£90,000-a-year City worker and lover who caused death of baby daughter jailed

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A £90,000-a-year City worker who blamed her lover for the death for their four week old baby was blasted as a ‘consummate actress’ today as the couple were jailed for a total of 17 years.

Management consultant Clare Sanders, 44, and Tomas Vaitkevicius, 45, were accused of killing four-week-old Eva Sanders in September 2017 by repeatedly shaking her.

Clare Sanders, 44, and Tomas Vaitkevicius, 45, attacked tiny Eva on at least three separate occasions and shook her to death, the Old Bailey heard.

But they had blamed each other during the trial and as they were led down to the cells upon conviction, Sanders screamed at the father: ‘”You killed her.”

As Vaitkevicius was a jailed for nine years and Sanders for eight, the father’s lawyer said Sanders’ tears were all part of a cover-up to hide her responsibility.

The financial consultant knew Eva had been terribly injured in the days before she died and used her phone to search for “shaken baby syndrome.”

Sanders sat was stony faced in the dock as Bernie Saunders, QC, said she was “the only candidate for being the killer” the father had played a lesser role as “allower” of the death.

The defence barrister said Sanders had staged dramatic outbursts of emotion in court ‘for the benefit’ of the judge and to control the narrative.

He told the court: “We say she was a consummate actress and we repeat the point we make about her controlling the narrative, including we say for your benefit that she left court upon her conviction screaming at Vaitkevicius: ‘You killed her.'”

Sanders described Eva as her “miracle baby” after being told she was likely unable to have children during IVF treatment years before.

Sanders and Vaitkevicius, both of Mitcham, south London, denied but were convicted of causing or allowing the death of a child.

Eva suffered 27 rib fractures as well as injuries to her head and spine from three separate assaults, jurors heard.

Sanders, who left her £90,000-a-year job before Eva was born, was described as being manipulative and controlling, while Vaitkevicius, who had convictions for violence, admitted he could be aggressive.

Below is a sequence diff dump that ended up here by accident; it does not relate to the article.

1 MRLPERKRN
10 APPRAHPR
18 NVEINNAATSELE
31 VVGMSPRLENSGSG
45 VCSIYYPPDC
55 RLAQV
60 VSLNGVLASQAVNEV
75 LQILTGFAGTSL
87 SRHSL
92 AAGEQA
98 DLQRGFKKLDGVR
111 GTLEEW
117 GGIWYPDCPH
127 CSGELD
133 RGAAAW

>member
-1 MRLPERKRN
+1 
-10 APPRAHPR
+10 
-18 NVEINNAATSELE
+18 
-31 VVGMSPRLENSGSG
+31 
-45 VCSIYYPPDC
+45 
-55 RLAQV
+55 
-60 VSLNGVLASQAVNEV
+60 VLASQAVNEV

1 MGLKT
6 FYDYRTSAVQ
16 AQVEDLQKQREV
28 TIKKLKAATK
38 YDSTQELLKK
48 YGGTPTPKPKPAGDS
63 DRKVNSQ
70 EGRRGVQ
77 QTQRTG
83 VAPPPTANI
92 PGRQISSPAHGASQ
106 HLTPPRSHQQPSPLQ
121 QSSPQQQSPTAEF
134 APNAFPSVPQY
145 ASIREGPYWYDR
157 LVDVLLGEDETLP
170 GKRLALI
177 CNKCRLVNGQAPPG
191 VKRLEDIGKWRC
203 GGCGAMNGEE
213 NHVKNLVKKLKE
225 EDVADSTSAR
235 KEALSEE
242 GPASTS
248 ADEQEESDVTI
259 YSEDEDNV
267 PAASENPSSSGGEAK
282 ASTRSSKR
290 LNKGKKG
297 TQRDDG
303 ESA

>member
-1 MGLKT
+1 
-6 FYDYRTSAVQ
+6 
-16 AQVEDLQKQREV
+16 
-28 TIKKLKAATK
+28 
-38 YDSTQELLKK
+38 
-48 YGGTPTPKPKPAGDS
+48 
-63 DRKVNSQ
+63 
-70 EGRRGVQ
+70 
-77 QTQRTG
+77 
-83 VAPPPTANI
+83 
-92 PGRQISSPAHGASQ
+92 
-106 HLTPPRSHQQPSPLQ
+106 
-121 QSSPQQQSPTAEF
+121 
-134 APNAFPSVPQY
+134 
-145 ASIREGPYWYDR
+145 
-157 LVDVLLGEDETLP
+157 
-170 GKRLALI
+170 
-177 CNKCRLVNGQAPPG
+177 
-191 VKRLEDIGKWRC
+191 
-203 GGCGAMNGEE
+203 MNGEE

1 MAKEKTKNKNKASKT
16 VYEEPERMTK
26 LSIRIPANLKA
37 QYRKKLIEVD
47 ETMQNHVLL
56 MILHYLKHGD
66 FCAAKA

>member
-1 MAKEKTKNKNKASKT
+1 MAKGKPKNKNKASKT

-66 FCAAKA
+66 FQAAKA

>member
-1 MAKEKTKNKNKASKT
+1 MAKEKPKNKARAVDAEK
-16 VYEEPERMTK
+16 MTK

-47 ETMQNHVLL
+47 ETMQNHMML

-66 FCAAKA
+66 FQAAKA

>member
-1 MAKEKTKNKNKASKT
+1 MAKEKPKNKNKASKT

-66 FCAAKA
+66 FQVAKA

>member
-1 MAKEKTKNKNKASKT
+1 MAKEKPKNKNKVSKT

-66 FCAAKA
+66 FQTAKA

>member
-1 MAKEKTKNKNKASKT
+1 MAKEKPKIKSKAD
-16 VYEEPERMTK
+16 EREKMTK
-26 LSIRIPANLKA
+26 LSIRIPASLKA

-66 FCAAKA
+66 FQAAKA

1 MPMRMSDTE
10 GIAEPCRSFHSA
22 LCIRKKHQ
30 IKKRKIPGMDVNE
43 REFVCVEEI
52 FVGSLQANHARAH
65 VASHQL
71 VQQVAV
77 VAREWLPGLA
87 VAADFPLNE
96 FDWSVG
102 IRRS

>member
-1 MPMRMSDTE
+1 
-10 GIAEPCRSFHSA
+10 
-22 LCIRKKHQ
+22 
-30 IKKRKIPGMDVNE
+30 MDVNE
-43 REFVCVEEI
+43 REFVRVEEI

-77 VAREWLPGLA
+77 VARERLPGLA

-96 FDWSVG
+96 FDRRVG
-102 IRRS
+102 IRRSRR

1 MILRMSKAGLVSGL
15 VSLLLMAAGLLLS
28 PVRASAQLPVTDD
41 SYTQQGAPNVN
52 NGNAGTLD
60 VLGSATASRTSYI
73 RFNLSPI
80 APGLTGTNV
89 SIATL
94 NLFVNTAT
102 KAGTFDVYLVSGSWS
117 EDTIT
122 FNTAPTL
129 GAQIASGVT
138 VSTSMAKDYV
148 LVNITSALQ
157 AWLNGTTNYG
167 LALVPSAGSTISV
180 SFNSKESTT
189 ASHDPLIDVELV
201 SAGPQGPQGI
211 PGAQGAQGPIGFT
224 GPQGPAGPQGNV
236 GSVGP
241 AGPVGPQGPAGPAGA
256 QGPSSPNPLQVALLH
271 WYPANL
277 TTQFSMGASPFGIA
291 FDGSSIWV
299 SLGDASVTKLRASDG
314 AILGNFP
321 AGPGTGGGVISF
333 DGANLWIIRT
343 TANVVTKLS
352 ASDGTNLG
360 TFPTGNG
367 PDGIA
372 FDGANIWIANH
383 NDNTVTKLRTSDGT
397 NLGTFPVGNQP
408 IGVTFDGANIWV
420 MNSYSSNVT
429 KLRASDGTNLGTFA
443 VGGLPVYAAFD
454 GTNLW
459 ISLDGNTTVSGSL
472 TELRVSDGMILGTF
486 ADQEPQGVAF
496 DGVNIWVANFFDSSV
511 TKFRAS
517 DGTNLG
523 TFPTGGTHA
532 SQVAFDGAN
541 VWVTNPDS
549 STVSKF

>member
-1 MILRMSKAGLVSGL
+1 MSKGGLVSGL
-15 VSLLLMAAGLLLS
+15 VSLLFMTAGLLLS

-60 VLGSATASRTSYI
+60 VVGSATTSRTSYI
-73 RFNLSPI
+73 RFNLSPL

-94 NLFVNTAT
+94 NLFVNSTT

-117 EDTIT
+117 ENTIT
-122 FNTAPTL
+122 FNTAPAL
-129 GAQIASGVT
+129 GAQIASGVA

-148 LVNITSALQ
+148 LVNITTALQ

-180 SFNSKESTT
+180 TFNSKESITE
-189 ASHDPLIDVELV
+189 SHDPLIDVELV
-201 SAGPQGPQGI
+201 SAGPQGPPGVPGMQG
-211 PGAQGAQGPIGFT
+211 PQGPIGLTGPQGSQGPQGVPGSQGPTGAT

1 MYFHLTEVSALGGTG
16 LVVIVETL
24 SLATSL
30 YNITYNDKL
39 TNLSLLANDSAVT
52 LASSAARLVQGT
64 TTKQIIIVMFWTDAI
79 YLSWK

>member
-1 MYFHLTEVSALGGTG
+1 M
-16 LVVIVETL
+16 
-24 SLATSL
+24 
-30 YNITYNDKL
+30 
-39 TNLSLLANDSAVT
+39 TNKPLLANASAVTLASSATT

But both defendants, who were said to have a “toxic” relationship, denied causing Eva’s injuries or noticing any signs of mistreatment.

Following a retrial Sanders, of Mitcham, south-west London, and Vaitkevicius were cleared of murder but convicted of causing or allowing the death of their child.

Neighbours called emergency services after hearing the mother screaming: “My baby, my baby” on the night of September 1, 2017.

Eva was rushed to hospital where medics battled to save her life but was pronounced dead shortly before 7am the following day.

A post-mortem gave the cause of death as “traumatic brain and spinal cord injury.”

The injuries were so severe they were likened to those sustained in a car crash or a fall from a multi-storey building.

The couple have now separated and tried to pin the killing on each other in a ruthless “cut throat” defence.

They were both heavy drinkers with Sanders downing at least three bottles of wine a day, the Old Bailey heard.

The jury deliberated for 26 hours and 54 minutes before convicting them both by majority of causing or allowing the death of a child.

The pair met when Sanders hired Vaitkevicius to renovate her bathroom while he was still with his ex-wife and she was divorcing her ex-husband.

They shared a poisonous relationship marked by furious rows in which Vaitkevicius would storm out of the luxury £500,000 apartment in Renshaw Corner, Mitcham, south London.

Sanders “distanced” herself from her daughter and left the baby in her bed alone when she got frustrated with her.

Six days before Eva died she searched ‘Shaken baby syndrome NHS’, ‘Shaking babies’ and ‘baby is shaking.’

On the night of August 31 neighbour Karen Drewell told how she ran downstairs and saw Vaitkevicius giving Eva the “kiss of life” on a bed after she was awoken by frantic Sanders screaming: “My baby.”

Ms Drewell left the flat in Mitcham to call an ambulance and then returned to the bedroom to see baby in her mother’s arms.

She told jurors: “The image is in my mind forever, of that grey baby in Clare’s arms.

“As I walked back into the bedroom Clare was holding the baby and the baby’s face was grey and she was screaming.

“She had her arms around Eva’s arms and round her chest. The baby’s face was facing outwards.

“She was saying to Tomas that he had killed the baby by not bringing up her milk.”

Ms Drewell and her father listened to paramedics after calling 999 and were told to use two fingers to try and revive the baby’s heart and to place her on the floor.

When paramedics arrived they took over and rushed Eva to St George’s Hospital, Tooting.

While the infant was being treated Sanders was approached by a police officer and said: “You’re looking to prosecute me, and I am losing my child, we just having a drink to celebrate.”

The parents appeared in the dock for sentence at the Old Bailey today, both smartly dressed in black suits.